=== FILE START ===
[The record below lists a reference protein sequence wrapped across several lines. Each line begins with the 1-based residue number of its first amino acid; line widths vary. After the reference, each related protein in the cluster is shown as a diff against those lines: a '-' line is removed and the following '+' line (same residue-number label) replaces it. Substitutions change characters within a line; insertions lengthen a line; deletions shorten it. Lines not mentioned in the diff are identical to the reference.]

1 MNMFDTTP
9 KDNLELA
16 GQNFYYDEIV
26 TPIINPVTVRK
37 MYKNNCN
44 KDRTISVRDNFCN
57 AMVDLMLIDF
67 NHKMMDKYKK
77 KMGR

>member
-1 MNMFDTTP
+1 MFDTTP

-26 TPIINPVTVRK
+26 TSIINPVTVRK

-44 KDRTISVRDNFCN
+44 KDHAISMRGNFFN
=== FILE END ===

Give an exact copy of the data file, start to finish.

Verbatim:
[The record below lists a reference protein sequence wrapped across several lines. Each line begins with the 1-based residue number of its first amino acid; line widths vary. After the reference, each related protein in the cluster is shown as a diff against those lines: a '-' line is removed and the following '+' line (same residue-number label) replaces it. Substitutions change characters within a line; insertions lengthen a line; deletions shorten it. Lines not mentioned in the diff are identical to the reference.]

1 MNMFDTTP
9 KDNLELA
16 GQNFYYDEIV
26 TPIINPVTVRK
37 MYKNNCN
44 KDRTISVRDNFCN
57 AMVDLMLIDF
67 NHKMMDKYKK
77 KMGR

>member
-1 MNMFDTTP
+1 MFDTTP

-26 TPIINPVTVRK
+26 TSIINPVTVRK

-44 KDRTISVRDNFCN
+44 KDHAISMRGNFFN